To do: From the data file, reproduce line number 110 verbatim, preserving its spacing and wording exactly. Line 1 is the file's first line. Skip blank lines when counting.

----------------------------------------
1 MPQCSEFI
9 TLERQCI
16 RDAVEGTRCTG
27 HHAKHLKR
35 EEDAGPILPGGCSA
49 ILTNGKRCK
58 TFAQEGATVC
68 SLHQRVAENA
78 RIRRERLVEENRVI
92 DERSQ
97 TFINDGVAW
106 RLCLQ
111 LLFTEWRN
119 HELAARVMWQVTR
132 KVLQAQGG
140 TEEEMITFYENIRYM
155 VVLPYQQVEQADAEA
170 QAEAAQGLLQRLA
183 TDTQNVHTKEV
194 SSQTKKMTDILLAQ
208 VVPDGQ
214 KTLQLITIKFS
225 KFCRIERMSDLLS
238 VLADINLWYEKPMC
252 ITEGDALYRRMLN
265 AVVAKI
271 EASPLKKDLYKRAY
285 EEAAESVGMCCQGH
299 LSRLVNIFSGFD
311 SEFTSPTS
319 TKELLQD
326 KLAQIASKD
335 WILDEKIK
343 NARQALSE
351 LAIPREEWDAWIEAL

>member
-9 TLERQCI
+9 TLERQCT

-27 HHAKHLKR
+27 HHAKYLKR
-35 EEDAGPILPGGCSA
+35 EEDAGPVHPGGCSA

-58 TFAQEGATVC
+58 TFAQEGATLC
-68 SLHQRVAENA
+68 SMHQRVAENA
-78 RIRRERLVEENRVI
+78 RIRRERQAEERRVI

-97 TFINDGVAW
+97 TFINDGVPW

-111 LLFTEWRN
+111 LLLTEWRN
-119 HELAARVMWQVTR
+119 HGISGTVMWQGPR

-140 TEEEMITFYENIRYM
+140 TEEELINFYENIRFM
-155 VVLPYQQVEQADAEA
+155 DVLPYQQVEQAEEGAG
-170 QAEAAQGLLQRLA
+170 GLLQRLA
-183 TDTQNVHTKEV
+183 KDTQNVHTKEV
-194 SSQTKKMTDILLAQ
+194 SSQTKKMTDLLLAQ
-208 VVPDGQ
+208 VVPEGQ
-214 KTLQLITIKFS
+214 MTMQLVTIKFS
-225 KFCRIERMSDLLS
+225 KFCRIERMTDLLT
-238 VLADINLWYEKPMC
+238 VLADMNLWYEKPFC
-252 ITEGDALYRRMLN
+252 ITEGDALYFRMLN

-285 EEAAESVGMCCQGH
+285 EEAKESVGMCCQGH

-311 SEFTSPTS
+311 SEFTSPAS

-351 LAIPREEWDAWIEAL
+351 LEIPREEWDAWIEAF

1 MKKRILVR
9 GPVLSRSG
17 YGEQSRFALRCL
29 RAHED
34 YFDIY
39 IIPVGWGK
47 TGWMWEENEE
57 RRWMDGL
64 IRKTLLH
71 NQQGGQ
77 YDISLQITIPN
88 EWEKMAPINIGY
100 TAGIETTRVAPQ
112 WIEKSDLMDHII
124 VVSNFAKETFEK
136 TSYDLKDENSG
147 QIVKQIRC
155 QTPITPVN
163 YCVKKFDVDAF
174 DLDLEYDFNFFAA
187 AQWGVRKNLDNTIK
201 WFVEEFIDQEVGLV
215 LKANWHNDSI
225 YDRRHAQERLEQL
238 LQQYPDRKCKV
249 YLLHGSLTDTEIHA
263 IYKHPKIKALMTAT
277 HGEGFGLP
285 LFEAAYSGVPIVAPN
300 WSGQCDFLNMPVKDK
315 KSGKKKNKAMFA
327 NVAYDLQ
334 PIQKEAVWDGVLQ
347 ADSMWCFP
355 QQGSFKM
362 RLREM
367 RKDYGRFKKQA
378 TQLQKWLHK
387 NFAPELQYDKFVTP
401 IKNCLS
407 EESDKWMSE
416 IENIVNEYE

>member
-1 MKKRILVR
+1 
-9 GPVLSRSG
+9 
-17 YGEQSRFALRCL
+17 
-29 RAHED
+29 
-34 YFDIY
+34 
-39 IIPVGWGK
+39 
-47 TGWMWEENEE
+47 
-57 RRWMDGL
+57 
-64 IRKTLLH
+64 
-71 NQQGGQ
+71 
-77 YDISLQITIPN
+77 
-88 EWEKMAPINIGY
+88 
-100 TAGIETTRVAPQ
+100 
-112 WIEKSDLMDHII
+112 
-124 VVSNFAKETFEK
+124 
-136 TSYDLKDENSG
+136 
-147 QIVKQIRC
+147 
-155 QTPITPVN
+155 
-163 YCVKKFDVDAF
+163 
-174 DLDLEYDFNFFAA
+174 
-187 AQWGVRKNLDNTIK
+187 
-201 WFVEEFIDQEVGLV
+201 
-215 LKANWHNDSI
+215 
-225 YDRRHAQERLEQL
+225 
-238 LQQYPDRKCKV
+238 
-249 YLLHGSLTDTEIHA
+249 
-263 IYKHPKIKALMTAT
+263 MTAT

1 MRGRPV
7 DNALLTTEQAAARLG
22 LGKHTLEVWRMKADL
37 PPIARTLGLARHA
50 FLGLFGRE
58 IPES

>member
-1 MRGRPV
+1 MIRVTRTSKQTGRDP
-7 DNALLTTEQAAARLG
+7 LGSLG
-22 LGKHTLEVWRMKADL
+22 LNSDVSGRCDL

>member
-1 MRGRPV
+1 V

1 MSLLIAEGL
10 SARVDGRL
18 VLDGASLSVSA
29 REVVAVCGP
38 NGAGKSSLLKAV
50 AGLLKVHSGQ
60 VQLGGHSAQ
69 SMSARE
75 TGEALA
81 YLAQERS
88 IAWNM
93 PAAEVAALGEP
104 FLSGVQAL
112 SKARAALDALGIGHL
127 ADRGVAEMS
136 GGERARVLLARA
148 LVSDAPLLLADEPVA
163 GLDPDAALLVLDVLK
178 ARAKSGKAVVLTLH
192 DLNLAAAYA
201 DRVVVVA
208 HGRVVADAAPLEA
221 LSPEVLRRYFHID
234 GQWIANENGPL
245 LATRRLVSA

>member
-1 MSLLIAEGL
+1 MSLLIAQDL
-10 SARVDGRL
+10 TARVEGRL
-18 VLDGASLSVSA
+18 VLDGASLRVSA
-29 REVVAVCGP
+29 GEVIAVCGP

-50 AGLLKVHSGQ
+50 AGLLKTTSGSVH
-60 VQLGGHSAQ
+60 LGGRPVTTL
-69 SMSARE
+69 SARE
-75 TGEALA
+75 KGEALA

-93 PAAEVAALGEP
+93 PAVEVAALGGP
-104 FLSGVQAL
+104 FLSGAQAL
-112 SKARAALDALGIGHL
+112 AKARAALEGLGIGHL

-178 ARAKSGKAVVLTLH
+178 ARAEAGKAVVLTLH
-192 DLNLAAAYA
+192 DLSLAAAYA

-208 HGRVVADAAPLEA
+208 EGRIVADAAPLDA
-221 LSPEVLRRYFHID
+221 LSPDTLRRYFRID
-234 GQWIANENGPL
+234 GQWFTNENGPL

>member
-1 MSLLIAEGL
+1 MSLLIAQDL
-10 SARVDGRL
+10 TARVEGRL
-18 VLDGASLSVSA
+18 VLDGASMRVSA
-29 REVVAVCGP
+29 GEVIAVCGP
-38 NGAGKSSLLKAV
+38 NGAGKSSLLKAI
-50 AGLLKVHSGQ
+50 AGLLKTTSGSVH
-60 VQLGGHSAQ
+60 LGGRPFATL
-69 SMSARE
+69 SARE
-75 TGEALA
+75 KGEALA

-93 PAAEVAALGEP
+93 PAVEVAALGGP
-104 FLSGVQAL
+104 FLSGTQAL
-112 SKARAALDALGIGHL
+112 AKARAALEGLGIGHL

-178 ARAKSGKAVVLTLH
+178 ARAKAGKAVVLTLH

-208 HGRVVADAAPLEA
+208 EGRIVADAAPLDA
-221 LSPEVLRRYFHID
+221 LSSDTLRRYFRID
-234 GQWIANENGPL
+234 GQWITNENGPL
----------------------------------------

300 WSGQCDFLNMPVKDK